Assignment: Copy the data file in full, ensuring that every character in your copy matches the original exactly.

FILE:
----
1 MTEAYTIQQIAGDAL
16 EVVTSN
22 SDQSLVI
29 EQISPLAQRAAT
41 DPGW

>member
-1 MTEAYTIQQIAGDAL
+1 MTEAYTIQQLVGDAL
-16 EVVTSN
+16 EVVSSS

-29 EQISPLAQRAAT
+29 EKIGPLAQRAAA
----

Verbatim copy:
1 MTEAYTIQQIAGDAL
16 EVVTSN
22 SDQSLVI
29 EQISPLAQRAAT
41 DPGW

>member
-1 MTEAYTIQQIAGDAL
+1 MTEAYTIQQLVGDAL
-16 EVVTSN
+16 EVVSSS

-29 EQISPLAQRAAT
+29 EKIGPLAQRAAA